Also, USC (like many other Cali schools) has a reputation of being a GPA snob. I have done a ton of research on USC because it is my second favorite prospect. I have a 3.4, I'll score in the low 160s, and everything I read tells me I have no chance. You're likely to be in the same boat, not accounting for essay, resume, etc. Take a look at the LSAC website's school search. They have a calculator that gives you your chances of getting into a school based on your GPA & LSAT; I think it works by juxtaposing your grid with those of past applicants. Even if you get your 170, its just unlikely. I'm telling you this because I don't think it is reasonable to expect a 20 point jump in 6 months to get into the #14-20 schools. USC is #20. As far as transferring in, one of the posts above me nailed it. Everyone is going there to bust ass and compete. (Consider also the students who are WAY smarter than the rest of Southwestern Law School students, but they got full rides and fat schollys to SW, and don't have much/don't want debt/whatever. They're gunna bump your motivated ass down the list.) You're not going to just walk in and own the joint because you decided to do so. You may. But you won't. Do some extensive research.

    Lastly, consider what type of law you want to practice. My favorite prospect is ranked a bit below USC, but they have a far superior program for my particular area of study. That mentality may behoove you.

    Good luck, I sincerely hope you prove me wrong and bring that score way up. I just felt an affinity with this post because I used to have similar dreams of "well all I gotta do is figure out how to LSAT, I kind of like this method of thinking. Maybe Michigan? ...Cal? ...UCLA?" Yeah, nah.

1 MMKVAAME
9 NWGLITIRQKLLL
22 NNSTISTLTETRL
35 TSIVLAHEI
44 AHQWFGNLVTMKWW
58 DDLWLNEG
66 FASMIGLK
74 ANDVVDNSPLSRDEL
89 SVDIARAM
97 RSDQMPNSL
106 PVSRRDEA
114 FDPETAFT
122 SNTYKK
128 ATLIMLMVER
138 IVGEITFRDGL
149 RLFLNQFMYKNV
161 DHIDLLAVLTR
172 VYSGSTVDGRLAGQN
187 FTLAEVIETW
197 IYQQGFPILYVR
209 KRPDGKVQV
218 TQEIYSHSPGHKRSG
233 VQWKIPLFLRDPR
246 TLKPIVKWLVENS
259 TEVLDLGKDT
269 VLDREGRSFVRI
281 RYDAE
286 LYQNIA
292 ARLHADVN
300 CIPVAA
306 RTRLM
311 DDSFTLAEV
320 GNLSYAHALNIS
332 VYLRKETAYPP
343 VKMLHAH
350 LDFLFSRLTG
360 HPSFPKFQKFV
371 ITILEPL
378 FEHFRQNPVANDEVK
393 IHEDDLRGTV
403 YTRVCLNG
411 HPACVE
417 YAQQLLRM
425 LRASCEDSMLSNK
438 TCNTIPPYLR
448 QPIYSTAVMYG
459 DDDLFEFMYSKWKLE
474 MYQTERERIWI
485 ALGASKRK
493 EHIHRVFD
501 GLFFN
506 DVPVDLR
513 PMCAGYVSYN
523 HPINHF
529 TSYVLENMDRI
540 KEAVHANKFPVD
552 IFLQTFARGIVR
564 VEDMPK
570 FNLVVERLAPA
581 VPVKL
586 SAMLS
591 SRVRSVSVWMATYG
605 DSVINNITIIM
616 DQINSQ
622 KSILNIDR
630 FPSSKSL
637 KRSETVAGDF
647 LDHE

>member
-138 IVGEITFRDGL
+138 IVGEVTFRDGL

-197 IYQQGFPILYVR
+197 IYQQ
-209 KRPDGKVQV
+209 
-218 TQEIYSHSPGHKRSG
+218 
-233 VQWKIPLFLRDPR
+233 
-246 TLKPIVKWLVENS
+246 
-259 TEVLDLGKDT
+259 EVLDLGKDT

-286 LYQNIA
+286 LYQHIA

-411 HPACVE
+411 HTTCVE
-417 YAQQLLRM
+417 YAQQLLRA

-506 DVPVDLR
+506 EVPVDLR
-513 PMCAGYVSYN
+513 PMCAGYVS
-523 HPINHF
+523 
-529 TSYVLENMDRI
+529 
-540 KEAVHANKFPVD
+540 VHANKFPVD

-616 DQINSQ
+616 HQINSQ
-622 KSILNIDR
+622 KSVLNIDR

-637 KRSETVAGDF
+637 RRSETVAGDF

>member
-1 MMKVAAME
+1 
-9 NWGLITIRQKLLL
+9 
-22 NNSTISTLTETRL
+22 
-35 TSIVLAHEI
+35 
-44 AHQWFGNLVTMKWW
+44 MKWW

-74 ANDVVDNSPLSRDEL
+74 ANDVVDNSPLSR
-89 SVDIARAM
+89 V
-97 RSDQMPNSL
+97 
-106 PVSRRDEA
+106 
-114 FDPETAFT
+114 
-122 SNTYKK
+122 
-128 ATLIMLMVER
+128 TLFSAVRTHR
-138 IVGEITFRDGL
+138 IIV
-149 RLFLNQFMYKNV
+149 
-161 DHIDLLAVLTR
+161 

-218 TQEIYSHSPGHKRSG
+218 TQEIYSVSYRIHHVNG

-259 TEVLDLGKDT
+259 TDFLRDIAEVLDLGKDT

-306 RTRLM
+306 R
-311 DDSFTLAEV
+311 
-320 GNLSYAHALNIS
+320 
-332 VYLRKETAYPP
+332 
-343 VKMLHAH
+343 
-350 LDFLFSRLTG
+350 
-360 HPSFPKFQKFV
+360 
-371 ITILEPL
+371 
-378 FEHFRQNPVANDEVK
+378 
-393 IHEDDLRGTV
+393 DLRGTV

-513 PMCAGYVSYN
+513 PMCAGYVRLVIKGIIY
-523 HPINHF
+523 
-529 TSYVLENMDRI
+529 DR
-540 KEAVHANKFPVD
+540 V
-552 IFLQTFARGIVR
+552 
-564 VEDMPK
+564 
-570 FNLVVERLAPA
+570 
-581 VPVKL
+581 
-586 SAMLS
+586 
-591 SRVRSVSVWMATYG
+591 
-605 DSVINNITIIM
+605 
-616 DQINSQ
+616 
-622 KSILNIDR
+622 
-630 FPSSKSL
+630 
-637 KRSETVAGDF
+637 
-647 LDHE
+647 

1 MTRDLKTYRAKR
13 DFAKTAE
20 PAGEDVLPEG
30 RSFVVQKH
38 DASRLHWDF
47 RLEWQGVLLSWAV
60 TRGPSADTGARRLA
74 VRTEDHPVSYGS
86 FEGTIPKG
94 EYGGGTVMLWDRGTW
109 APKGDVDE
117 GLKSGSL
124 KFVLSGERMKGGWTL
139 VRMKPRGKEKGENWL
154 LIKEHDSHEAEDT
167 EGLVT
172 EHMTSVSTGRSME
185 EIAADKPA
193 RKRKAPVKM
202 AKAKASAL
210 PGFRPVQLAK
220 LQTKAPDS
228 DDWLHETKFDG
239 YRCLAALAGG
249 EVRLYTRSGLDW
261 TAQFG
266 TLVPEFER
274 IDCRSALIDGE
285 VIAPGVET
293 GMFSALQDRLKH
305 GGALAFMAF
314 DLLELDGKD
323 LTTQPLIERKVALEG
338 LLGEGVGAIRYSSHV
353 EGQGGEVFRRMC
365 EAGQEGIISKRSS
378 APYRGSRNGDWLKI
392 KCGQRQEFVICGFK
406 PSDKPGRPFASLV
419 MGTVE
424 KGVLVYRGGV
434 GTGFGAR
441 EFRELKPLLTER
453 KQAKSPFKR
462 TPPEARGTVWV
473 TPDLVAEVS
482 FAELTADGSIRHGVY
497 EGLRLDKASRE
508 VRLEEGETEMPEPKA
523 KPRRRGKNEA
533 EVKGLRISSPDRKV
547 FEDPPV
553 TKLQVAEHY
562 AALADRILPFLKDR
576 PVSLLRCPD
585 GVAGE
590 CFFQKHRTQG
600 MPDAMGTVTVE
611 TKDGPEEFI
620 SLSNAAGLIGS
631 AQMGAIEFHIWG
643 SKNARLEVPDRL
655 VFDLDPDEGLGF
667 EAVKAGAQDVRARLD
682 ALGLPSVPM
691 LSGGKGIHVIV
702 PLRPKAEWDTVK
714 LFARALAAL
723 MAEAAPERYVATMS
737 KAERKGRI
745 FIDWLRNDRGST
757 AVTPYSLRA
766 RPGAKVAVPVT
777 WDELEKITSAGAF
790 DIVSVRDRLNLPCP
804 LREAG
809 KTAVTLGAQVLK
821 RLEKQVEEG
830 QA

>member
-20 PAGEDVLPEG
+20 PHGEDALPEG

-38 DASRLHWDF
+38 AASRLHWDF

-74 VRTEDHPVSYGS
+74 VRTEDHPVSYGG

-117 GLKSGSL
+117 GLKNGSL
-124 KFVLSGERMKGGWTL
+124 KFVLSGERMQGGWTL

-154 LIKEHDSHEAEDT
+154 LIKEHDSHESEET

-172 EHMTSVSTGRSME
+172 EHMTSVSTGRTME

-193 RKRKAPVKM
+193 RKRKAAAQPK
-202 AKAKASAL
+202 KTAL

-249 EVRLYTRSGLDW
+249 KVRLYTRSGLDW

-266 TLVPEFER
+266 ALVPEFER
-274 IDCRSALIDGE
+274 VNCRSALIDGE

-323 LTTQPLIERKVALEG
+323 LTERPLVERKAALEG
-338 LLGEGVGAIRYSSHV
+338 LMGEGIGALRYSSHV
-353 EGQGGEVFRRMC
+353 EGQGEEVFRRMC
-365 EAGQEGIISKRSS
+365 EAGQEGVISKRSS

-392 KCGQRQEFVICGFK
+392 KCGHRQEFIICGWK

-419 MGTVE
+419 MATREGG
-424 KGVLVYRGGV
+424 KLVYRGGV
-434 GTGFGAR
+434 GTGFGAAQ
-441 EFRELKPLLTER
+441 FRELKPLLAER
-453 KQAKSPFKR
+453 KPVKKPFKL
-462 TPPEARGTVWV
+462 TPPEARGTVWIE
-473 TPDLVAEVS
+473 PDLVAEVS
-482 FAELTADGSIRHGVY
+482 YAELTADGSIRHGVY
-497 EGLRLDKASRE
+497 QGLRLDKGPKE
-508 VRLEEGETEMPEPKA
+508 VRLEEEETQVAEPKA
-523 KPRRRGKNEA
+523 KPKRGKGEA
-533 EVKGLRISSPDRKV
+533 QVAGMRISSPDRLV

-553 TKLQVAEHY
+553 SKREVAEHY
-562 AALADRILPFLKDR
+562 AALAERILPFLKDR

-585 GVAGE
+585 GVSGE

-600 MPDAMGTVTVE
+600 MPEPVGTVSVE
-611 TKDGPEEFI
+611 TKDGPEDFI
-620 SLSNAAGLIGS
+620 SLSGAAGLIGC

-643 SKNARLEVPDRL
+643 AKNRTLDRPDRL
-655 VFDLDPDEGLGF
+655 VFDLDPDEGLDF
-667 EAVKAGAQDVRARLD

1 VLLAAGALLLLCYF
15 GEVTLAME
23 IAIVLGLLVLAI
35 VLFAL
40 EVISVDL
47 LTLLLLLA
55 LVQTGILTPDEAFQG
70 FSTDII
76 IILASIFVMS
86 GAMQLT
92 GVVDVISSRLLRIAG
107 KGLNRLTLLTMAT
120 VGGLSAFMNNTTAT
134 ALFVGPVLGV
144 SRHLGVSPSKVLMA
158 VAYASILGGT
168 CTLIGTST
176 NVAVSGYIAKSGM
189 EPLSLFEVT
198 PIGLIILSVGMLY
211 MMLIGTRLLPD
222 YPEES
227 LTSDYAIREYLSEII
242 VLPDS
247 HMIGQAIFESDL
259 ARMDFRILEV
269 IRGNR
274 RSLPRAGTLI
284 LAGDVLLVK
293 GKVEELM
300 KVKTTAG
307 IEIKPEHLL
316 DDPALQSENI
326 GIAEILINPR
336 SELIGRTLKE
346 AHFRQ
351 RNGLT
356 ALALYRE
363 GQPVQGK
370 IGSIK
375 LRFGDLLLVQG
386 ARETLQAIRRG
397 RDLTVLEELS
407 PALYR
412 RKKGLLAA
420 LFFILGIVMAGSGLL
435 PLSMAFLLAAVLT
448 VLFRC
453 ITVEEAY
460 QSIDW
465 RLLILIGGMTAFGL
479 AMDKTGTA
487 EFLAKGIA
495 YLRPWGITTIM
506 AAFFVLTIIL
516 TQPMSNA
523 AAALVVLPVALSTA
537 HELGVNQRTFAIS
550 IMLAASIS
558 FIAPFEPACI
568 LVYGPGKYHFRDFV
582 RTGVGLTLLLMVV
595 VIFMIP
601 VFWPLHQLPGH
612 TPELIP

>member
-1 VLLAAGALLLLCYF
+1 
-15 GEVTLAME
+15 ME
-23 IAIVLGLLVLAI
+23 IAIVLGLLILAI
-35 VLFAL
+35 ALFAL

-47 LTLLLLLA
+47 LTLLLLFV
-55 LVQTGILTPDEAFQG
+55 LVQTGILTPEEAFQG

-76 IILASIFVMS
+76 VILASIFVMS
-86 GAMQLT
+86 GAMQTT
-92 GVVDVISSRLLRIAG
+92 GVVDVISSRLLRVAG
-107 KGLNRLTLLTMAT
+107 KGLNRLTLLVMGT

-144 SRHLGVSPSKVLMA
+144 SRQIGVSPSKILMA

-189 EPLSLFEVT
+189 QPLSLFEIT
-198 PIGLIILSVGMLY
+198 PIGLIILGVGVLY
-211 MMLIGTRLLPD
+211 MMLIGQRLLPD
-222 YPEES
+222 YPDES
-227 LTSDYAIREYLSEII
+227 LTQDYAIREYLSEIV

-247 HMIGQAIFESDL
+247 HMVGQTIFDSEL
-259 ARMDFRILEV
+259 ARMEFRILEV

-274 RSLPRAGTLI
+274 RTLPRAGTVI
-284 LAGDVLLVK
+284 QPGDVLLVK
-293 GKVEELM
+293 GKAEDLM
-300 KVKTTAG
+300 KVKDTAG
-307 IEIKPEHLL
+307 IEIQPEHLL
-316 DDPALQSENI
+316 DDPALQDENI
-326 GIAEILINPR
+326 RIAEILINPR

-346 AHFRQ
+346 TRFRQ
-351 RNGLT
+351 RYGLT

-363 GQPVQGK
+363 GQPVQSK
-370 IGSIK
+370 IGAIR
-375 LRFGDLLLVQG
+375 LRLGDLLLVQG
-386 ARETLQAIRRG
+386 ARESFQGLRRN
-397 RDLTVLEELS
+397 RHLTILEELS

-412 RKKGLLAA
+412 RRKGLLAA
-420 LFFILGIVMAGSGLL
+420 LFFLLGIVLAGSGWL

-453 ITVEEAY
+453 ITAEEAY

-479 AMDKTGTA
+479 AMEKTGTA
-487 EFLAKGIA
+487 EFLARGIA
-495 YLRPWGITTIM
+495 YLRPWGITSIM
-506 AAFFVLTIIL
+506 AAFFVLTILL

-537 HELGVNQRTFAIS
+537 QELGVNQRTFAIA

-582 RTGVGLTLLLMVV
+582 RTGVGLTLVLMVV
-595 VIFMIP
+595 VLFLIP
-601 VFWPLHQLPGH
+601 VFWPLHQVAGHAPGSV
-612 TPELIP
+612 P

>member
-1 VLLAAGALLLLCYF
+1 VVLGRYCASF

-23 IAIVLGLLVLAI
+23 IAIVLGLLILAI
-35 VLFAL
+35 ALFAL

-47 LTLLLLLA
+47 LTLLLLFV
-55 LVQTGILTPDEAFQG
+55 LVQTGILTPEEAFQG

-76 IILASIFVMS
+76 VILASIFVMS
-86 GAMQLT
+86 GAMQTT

Feel free to inbox me, because I believe my response is well researched. Happy to offer my two cents.
  • Vickpetrosian1Vickpetrosian1 Free Trial Member
    139 karma
    Thank you everyone who gives me motivation and those that give me the opposite as well. The most negative(realistic) comments are takin into account as well, thank you as well for I really like seeing the challenges of whatever road i may choose. None the less the research is well behind me both i have read in and out side to side all across, of these two choices I was just trying to see which would be considered more realistic (Transferring folks is not that awful especially in state CA) might I remind aren't you there to learn? I mean this is your passion for school if you honestly don't enjoy working hard having those long nights contemplating if your gunna make it or not then maybe transferring from one school to another might not be a good choice or getting170 LSAT scores is not for you. BECAUSE both these tasks require dedication and a unbendable will........